How to Rate Policy Statements
School wellness policies are evaluated based on the degree to which they address 78 policy items, which are categorized into six sections. The sections include Nutrition Education (1), Standards for USDA Child Nutrition Programs and School Meals (2), Nutrition Standards for Competitive and Other Foods and Beverages (3), Physical Education and Activity (4), Wellness Promotion and Marketing (5) and Implementation, Evaluation and Communication (6).
District wellness policy statements are to be rated "0," "1," or "2," using the definitions below. This assessment tool lists each policy item followed by an explanation of the item and examples of statements that would be rated "1" and "2".
Click the icon to see example statements.
0 - Not Mentioned
The item is not included in the text of the policy.
1 - Weak Statement
Assign a rating of "1" when the item is mentioned, but
- The policy will be hard to enforce because the statement is vague, unclear, or confusing.
- Statements are listed as goals, aspirations, suggestions, or recommendations.
- There are loopholes in the policy that weaken enforcement of the item.
- The policy mentions a future plan to act without specifying when the plan will be established.
Words often used include: may, can, could, should, might, encourage, suggest, urge, some, partial, make an effort, and try.
2 - Meets or Exceeds Expectations
Assign a rating of "2" when the item is mentioned and it is clear that the policy makers are committed to making the item happen because:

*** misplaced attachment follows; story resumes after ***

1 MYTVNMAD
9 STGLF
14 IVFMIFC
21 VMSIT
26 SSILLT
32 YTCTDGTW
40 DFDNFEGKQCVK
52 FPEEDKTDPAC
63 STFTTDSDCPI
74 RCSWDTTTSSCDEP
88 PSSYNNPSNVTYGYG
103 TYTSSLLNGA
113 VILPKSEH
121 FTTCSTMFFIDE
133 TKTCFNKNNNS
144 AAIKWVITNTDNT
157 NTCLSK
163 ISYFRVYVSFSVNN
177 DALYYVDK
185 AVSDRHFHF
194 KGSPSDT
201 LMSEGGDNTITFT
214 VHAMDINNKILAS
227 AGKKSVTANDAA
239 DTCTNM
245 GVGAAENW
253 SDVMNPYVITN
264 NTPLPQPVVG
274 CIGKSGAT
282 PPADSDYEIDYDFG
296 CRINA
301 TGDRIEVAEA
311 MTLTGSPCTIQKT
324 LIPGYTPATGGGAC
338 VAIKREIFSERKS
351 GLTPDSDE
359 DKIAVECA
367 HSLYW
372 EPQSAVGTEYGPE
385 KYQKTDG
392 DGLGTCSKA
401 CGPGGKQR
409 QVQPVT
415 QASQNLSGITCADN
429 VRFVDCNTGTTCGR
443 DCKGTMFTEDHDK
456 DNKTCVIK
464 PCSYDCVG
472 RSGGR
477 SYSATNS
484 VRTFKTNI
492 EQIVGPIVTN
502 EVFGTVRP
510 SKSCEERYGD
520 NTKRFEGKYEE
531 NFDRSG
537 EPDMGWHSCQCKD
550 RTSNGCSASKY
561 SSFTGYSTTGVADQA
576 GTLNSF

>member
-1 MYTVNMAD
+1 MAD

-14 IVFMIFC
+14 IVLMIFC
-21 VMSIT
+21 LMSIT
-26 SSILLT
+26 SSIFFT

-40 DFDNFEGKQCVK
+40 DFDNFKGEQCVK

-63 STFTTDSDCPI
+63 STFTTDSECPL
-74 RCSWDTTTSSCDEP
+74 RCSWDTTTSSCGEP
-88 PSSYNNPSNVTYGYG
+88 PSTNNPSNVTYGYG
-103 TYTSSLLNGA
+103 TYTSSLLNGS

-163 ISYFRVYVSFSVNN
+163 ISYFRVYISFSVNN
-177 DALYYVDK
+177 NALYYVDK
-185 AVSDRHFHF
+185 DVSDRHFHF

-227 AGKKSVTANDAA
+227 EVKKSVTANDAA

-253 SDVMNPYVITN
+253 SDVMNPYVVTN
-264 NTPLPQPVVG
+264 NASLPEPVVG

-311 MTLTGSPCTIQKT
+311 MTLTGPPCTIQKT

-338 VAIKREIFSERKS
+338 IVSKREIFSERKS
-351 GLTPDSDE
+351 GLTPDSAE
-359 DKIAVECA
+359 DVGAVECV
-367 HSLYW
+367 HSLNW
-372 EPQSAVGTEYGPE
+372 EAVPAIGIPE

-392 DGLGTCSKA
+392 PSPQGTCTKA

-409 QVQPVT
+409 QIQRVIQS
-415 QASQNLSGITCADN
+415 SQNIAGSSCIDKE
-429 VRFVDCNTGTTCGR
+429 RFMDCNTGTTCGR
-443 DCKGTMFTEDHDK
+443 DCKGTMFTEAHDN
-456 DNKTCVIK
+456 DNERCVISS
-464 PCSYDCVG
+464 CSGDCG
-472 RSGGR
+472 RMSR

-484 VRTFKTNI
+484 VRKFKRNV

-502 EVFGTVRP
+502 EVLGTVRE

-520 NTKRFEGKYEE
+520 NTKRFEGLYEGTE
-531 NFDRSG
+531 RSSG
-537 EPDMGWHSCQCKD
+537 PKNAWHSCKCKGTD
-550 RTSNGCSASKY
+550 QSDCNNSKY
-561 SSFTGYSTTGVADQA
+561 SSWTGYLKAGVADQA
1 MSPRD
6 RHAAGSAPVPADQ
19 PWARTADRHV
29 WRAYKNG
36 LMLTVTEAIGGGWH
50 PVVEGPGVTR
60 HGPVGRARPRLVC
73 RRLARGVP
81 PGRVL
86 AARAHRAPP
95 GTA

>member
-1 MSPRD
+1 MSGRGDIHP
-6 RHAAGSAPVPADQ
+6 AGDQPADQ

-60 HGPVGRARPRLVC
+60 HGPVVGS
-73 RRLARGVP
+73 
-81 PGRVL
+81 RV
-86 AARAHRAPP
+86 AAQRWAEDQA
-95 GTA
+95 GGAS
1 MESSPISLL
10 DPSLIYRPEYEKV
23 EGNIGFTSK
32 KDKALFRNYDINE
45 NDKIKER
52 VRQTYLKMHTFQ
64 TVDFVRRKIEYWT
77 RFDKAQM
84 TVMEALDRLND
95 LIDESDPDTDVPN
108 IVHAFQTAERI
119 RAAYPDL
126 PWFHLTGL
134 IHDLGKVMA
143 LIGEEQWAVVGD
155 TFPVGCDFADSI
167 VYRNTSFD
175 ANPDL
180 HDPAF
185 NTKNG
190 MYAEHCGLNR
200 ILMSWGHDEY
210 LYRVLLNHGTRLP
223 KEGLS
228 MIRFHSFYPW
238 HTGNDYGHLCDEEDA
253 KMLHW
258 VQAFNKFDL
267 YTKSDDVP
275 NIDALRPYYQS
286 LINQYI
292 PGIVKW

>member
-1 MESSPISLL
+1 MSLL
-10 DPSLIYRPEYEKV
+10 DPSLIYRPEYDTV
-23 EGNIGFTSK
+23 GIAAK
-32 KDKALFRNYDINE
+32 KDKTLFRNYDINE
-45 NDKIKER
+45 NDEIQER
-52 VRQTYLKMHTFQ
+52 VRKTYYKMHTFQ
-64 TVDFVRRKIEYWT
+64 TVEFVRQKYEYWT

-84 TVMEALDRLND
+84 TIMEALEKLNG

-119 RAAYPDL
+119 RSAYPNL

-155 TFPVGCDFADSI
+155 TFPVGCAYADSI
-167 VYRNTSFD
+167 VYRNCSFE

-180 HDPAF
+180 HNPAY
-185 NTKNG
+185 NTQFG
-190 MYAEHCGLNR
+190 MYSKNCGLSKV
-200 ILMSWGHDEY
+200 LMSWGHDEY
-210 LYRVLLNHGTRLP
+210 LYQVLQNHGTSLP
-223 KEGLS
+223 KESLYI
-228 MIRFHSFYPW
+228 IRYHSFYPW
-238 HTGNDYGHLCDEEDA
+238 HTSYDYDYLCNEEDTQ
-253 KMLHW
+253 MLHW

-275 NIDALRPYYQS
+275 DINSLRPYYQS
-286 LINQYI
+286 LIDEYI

- The item is described using specific language (e.g., a concept followed by concrete plans or strategies for implementation).
- Strong language is used to indicate that action or regulation is required, including: shall, will, must, have to, insist, require, all, total, comply and enforce.
- A district is unable to enforce an item (e.g., teachers role modeling healthy behaviors), but the goal is clearly stated (e.g., "shall encourage teachers to role model healthy behaviors").
IMPORTANT: Many states have laws that exceed federal standards for foods and beverages. It is important to become familiar with relevant laws in your state. To review state laws pertaining to wellness, visit: NASBE
One method for deciding between assigning a rating of "1" or "2" is to consider the scenario of a parent approaching a school district’s Board of Education to discuss an issue. If the policy is ambiguous on how the school should handle the issue, assign the item a rating of "1." If the written policy gives clear guidance about how to decide whether the school complies with the policy, assign the item a rating of "2."
Note: Many districts have policies in place that may impact or overlap with the district wellness policy. For example, many school boards have a stand-alone policy addressing student transportation that may address biking to school. If biking to school is also covered in the wellness policy, it is important to align the content of the two policies to avoid sending contradictory messages to the school community. Click here for more information.